In Failing Our Brightest Kids, Chester E. Finn, Jr. and Brandon L. Wright argue that for decades, the United States has focused too little on preparing students to achieve at high levels. There are two core problems. First, compared to other countries, the United States does not produce enough outstanding students; and second, children from disadvantaged backgrounds are severely underrepresented among those high-fliers. Boosting academic excellence is an issue of both equity and human capital: Talented students deserve appropriate resources and attention, and the nation needs to develop these students’ abilities to remain competitive in the international arena.
Finn and Wright embark on a study of twelve countries and regions to address these issues, exploring the structures and practices that enable some countries to produce a greater proportion of top-flight students than the United States—and to more equitably represent disadvantaged students among their highest scorers. Based on this research, the book presents a series of ambitious but pragmatic points they believe should inform U.S. policy.
The Jack Kent Cooke Foundation, best known for its scholarship programs for low-income gifted students in high school and college, has entered into the policy realm by beating the drum on an important issue—closing the excellence gap. Gifted-education expert Jonathan Plucker and his coauthors grade states on how they educate an oft-forgotten class of learners: high-performing, low-income students. (We at Fordham often refer to high-achieving students as high flyers.)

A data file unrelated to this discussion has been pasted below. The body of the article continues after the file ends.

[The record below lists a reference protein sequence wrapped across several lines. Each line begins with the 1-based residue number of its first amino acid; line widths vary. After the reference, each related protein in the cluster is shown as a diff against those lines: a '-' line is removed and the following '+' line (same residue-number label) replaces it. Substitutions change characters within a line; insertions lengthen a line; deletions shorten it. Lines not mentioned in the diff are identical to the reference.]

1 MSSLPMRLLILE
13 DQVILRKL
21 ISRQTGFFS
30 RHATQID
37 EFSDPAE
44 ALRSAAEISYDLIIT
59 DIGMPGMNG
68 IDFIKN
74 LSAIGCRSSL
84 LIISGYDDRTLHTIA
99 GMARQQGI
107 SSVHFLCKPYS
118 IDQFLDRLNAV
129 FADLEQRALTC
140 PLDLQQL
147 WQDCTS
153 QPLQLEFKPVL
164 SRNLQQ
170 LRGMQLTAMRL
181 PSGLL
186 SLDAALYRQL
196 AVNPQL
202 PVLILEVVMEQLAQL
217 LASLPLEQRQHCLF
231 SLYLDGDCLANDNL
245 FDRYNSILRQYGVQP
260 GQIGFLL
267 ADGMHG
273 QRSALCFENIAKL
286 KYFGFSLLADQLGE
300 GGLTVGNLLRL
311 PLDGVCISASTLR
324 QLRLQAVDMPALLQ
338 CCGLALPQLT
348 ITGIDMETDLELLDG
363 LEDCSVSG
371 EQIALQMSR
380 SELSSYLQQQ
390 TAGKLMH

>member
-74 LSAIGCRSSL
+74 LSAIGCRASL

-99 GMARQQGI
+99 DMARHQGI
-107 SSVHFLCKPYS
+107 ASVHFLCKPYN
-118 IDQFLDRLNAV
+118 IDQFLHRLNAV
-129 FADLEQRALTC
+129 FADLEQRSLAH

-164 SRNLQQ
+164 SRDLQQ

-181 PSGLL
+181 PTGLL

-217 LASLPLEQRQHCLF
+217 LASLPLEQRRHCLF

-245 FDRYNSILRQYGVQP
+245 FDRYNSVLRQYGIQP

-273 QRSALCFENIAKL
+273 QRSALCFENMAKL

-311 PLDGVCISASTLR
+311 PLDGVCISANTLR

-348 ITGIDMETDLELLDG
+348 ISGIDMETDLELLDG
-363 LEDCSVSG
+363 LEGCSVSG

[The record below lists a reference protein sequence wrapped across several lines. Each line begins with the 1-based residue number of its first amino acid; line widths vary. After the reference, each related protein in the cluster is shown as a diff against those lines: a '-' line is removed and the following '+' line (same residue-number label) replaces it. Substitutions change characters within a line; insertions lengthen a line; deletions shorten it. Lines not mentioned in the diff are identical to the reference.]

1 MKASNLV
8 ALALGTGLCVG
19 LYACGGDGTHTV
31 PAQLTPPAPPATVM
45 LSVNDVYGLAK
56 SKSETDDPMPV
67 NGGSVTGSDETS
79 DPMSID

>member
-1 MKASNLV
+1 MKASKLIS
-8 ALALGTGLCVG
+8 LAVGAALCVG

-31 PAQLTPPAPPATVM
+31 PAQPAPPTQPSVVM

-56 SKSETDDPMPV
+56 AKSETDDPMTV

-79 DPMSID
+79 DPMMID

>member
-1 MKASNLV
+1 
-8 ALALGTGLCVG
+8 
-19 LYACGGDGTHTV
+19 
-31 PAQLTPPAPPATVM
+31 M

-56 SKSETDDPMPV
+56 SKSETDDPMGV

The report assesses states on inputs, which include requiring the identification of gifted students, providing services for them, and establishing pro-acceleration policies. Predictably, but still dishearteningly, not one state earned an A for providing needed support for their low-income high-flyers. On average, states only implement three of nine desirable policies, and no state implements more than six. Only two states require gifted education coursework in teacher or administrator training. The best grade, a B-, went to Minnesota, in part because it requires gifted students to be identified and given services.
Helpfully, the report also grades states on outputs. It reports the number of their students who reached “Advanced” on the National Assessment of Educational Progress (NAEP) assessments or scored a three or higher on Advanced Placement exams (not necessarily...